Senator William Ligon of Georgia led a recent press conference to discuss the reasons Georgia will do “everything in its power to release itself from the commitment of the Common Core and the P.A.R.C.C”.
Jane Robbins, Tish Strange, Sandra Stotsky, Ze’ev Wurman and others also spoke at this press conference.
Senator William Ligon explained more about SB 167 in his Facebook update from last week: “Capitol Update: Feb. 25 – March 5”
Review of Action on SB 167 (Legislation to Withdraw from Common Core)
Prior to last week’s hearing on SB 167 before the Senate Education Committee, Sen. William Ligon (R-Brunswick) told members of the press that it was time to withdraw Georgia from its participation in the Common Core State Standards Initiative and the Partnership for Assessment of Readiness for College and Careers (PARCC).
The Common Core Georgia Performance Standards (CCGPS) were adopted on July 8, 2010 under Governor Sonny Perdue‚s administration as part of the state’s efforts to comply with the Federal Race to the Top (RTTT) grant. The Common Core represents the first attempt at nationalized curriculum standards in math and English language arts (ELA) for grades K – 12. The Partnership for Assessment of Readiness for College and Careers (PARCC) is responsible for the development of assessments that will be aligned to the Common Core.
“Though I am sure the previous administration had the best of intentions when deciding to apply for Race to the Top, the lack of accountability to the parents and taxpayers of this state is stunning,” said Sen. Ligon. “First of all, there has been no thorough cost analysis of what the unfunded mandates will cost Georgia’s taxpayers at either the state or the local level to implement and maintain the terms of the grant.”
“Secondly, allowing a consortium of states to work with non-profits and other unaccountable parties to develop our standards without open public oversight is untenable in a country of free people, especially considering that Georgia’s taxpayers support K-12 education with approximately $13 billion of hard-earned dollars every year,” Sen. Ligon explained. “Georgia needs to have a transparent, democratic process of developing curriculum standards and a means to ensure more direct accountability at the local level. Our educational system should not be accountable to Washington bureaucrats, but to the people of this state who pay the taxes and to the parents who have children in our public schools.”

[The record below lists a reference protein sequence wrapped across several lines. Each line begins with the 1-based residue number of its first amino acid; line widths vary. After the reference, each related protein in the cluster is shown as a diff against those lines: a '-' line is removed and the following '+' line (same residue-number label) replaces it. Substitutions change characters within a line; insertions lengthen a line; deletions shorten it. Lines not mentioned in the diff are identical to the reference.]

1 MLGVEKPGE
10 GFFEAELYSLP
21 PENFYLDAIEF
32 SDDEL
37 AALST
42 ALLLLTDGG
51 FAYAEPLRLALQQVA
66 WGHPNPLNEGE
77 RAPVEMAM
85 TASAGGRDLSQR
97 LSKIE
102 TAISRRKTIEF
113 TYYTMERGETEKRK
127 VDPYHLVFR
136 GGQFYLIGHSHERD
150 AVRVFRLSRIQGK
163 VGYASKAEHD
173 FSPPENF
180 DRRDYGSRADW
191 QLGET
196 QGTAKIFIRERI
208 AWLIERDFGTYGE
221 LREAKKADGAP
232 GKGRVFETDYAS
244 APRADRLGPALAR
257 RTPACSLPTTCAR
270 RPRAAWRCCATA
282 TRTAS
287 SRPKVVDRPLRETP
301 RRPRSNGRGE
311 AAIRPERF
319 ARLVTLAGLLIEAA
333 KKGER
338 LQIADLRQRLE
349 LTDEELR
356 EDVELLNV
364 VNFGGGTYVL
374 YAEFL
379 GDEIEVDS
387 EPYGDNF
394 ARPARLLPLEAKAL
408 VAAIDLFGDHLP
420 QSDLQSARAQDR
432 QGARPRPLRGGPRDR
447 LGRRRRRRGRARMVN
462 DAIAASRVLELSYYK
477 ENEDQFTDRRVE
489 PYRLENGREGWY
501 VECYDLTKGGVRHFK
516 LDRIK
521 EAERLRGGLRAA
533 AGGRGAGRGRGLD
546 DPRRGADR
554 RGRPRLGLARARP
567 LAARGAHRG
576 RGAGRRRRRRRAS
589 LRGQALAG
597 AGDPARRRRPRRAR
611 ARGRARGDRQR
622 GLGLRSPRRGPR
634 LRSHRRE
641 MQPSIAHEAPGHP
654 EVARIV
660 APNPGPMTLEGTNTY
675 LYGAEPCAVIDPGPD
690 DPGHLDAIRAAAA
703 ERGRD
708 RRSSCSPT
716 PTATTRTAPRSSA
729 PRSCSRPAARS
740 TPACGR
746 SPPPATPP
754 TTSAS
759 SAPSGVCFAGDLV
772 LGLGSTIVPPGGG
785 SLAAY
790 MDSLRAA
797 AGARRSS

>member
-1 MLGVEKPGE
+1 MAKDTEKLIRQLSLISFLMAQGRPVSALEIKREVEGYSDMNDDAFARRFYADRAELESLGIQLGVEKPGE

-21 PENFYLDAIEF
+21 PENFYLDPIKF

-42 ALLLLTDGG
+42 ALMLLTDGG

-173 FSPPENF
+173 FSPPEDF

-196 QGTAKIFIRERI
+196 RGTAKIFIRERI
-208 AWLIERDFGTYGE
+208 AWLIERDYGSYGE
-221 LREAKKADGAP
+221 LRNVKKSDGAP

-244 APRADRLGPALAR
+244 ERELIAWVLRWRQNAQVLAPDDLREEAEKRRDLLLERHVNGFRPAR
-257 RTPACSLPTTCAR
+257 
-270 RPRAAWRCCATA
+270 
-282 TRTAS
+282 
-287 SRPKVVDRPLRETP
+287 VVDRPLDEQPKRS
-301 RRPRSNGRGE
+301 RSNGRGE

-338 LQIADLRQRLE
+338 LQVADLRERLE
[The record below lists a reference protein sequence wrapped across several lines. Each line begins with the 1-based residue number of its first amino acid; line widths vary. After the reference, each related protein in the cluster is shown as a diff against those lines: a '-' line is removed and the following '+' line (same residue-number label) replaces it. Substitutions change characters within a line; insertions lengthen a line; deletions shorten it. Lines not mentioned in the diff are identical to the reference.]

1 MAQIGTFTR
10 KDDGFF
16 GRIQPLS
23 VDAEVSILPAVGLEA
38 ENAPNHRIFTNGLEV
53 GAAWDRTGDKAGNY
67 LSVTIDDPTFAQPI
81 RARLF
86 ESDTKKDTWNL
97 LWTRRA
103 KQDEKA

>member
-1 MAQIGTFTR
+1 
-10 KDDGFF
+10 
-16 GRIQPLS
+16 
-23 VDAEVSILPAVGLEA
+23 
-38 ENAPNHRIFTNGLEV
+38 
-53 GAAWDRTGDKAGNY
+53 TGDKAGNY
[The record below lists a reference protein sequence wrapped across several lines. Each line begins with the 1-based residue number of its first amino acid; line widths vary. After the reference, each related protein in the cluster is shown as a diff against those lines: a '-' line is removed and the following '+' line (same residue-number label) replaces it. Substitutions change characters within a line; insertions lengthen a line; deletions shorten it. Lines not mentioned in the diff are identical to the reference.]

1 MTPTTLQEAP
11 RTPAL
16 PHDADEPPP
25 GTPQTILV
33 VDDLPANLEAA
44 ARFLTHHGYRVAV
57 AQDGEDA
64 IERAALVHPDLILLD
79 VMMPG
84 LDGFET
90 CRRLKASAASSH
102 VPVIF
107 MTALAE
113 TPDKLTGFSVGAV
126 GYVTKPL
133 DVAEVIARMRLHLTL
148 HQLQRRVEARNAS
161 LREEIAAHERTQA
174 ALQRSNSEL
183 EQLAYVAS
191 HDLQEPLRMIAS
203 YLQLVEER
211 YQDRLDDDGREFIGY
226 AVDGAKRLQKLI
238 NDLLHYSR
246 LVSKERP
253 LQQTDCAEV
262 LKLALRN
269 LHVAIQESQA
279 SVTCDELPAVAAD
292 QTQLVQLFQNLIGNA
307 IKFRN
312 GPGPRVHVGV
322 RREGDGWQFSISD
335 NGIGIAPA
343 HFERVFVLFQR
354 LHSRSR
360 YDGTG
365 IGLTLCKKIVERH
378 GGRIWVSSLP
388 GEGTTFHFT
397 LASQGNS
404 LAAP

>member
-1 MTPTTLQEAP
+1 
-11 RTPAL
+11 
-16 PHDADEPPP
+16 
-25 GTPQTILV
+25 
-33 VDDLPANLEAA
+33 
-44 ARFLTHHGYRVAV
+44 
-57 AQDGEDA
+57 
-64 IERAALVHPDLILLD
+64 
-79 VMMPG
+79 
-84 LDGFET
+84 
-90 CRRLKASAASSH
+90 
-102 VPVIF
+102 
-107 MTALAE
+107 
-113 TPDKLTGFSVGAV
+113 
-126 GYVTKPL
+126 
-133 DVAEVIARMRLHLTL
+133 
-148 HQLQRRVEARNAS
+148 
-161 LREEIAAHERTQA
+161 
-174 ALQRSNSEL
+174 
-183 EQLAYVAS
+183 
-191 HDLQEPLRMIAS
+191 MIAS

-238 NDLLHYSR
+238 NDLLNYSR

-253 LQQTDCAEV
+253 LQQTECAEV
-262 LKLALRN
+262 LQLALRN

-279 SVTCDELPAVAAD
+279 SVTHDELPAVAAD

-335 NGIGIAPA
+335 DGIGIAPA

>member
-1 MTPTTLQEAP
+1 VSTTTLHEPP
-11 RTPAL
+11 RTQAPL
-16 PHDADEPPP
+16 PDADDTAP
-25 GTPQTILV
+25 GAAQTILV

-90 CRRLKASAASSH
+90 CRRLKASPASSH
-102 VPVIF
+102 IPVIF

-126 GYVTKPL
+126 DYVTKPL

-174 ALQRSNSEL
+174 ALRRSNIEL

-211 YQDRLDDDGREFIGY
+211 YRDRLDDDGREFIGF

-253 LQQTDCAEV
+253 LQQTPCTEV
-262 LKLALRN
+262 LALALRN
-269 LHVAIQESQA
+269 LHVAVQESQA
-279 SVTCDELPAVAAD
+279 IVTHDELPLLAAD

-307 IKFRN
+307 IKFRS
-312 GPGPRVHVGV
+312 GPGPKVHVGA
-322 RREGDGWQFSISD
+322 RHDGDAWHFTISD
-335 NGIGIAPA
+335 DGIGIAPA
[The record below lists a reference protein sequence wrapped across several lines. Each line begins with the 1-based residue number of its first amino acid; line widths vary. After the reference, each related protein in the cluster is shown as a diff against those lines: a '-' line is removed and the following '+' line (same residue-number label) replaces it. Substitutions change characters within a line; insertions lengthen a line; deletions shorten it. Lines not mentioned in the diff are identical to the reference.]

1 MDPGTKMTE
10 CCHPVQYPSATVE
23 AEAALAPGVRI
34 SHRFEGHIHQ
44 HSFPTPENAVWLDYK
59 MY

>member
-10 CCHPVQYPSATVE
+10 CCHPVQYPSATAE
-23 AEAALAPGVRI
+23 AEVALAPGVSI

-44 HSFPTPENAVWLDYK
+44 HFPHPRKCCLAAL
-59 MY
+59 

Lending his voice of support to the effort, Lt. Governor Casey Cagle stated, “The most important task we face each Legislative Session is finding ways to strengthen and reform the education of Georgia’s children. I believe that Georgians know best how to educate our children, not Washington, D.C. bureaucrats. I look forward to working with Sen. Ligon on this important issue to ensure that we‚re able to continue making decisions about the education of our children right here in Georgia rather than having curriculum standards enforced from Washington, D.C.”
During the press conference and at the hearing, Sen. Ligon was joined by Dr. Sandra Stotsky, who served on the Common Core Validation Committee and as senior associate commissioner in the Massachusetts Department of Education; Ze‚ev Wurman, a visiting scholar at the Hoover Institution and former Senior Adviser at the Office of Planning, Evaluation and Policy Development in the U.S. Department of Education; Jane Robbins, a Harvard-trained attorney and Senior Fellow with the American Principles Project; and Dr. Jim Arnold, Superintendent of Pelham City Schools, GA.
In addition, a number of grassroots organizations, parents, citizens, and K-12 as well as collegiate educators offered testimony in support of SB 167 at the hearing which took place before a standing-room only crowd. Groups included organizations such as Concerned Women for America, Americans for Prosperity, American Principles Project, Georgia Conservatives in Action, Citizen Impact, the Conservative Leadership Coalition, the Georgia Republican Assembly, the Capitol Coalition of Conservative Leaders, among others.
Action has been deferred on the legislation due to the fact that time constraints and the dynamics of the Senate would prevent the bill from reaching the House this session even if it had passed the committee.
Sen. Ligon will take up the bill next January, as well as SB 203, the companion legislation to establish a transparent, democratic process for the adoption of curriculum standards.